Are you planning to sign a shareholders agreement? Drag-along rights and Tag-along rights are clauses commonly included into shareholder agreements. These are often recommended to be inserted, alongside reserve matters, rights of first refusal, rights of first offer, put and get options, non-dilution clauses.
It seems to be a fair question whether tag-along and drag-along rights can be enforced in Malaysia. It is also a pertinent question: Investors often become shareholders, putting in money in consideration of shares. These investors need to ensure that they are able to make an exit together with the founder(s).
A brief introduction – tag-along and drag-along rights
Drag-along rights are primarily for majority shareholders to compel minority shareholders to sell their shares. As a result, the majority shareholders can negotiate for a sale of most, if not all, of the shares, in the company. The majority, in this sense, can “drag” the minority shareholders along for the sale of shares.
On the flipside, tag-along rights are primarily for minority shareholders who want to ensure that they can participate in any deal that the majority shareholder has gotten into. If they are not allowed to participate, at the same pricing, then the majority shareholder cannot sell his or her shares. The minority, in this sense, can “tag along” with the majority shareholders to sell their shares.
These rights may also be used tactically, for example, when a party wishes to offer an exorbitant sum to a minority shareholder to gain majority control of a company. Other minority shareholders can force a prospective purchaser to also purchase their shares at the same price.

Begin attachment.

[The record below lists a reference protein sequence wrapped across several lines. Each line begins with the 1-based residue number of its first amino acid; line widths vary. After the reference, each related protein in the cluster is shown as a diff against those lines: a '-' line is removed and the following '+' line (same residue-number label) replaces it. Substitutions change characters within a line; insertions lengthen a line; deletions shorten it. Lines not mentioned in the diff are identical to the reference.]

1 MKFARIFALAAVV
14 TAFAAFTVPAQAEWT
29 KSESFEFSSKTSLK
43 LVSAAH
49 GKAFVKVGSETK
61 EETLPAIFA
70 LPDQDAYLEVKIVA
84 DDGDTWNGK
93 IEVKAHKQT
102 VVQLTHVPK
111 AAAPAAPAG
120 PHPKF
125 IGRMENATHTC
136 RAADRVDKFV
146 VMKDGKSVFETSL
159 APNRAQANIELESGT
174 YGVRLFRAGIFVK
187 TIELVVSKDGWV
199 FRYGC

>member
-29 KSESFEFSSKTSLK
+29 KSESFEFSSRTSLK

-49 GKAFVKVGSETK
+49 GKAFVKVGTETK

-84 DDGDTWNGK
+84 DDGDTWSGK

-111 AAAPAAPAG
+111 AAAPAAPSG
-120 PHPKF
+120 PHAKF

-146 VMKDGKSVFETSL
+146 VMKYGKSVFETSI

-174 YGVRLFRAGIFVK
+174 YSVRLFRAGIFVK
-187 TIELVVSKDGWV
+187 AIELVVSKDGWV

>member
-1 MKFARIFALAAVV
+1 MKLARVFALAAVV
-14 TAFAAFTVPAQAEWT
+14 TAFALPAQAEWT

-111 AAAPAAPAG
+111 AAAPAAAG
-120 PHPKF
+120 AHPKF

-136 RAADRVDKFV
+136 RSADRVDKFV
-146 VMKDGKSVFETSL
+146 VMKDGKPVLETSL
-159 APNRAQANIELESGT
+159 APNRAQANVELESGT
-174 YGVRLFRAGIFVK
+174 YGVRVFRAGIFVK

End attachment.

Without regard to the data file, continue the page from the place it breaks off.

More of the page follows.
In a Court Of Appeal case, Mars Equity Sdn Bhd v Tis Ata Ashar Sdn Bhd  2 MLRA 470, Justice Gopal Sri Ram said,
It is a settled rule of construction that where several documents forming part of one transaction are executed contemporaneously, all the documents must be read together as if they are one (see Manks v. Whiteley  1 Ch 735. This principle was followed in Idris bin Haji Mohamed v. Ng Ah Siew  1 MLRH 506;  MLJ 257, where Terrell J at p. 261 said:
It is a well known rule of construction that where the arrangement between parties is contained in several documents all executed simultaneously, all the documents must be read together to ascertain the intention of the parties, and it is a corollary from this that the intention must be gathered from the documents as a whole. It has been held, for example, that when a bill of sale and a mortgage of a reversionary interest were executed simultaneously and related to the same debt, the bill of sale could be defeated by a condition contained only in the mortgage, Edwards v. Marcus  1 QB 587 (see also the dissenting judgment of Fletcher Moulton LJ in Manks v. Whiteley, which was approved on appeal to the House of Lords, sub-nominee Whiteley v. Delaney  AC 132).
Drag-along rights – PKNS Holdings Sdn Bhd vs Nusa Gapurna Development Sdn Bhd and Anor (2013-2014)
From our reading, there are only a few reported Malaysian case laws on the issue of drag-along rights.
In 2013, the Kuala Lumpur High Court passed its decision in the unreported case of PKNS Holdings Sdn Bhd V. Nusa Gapurna Development Sdn Bhd & Anor (Encl 3)  MLRHU 689. It was for an injunction.
The same case was later disposed of through a judgment by the same court in 2014, in another unreported case of PKNS Holdings Sdn Bhd V. Nusa Gapurna Development Sdn Bhd & Anor  MLRHU 288.
Through a shareholders agreement dated 3 September 2010, PKNS Holdings Sdn Bhd (“PKNS Holdings”) and Nusa Gapurna Development Sdn Bhd (“Nusa Gapurna”) came together to form PJ Sentral Development Sdn Bhd.
PKNS Holdings would hold 30% of shares while Nusa Gapurna would hold 70% of shares.
On 8 February 2013, a third party, RHB Investment Bank Berhad (“RHB”), made a public announcement that it had entered into a conditional share sale agreement to acquire Nusa Gapurna’s 70% in PJ Sentral Development Sdn Bhd.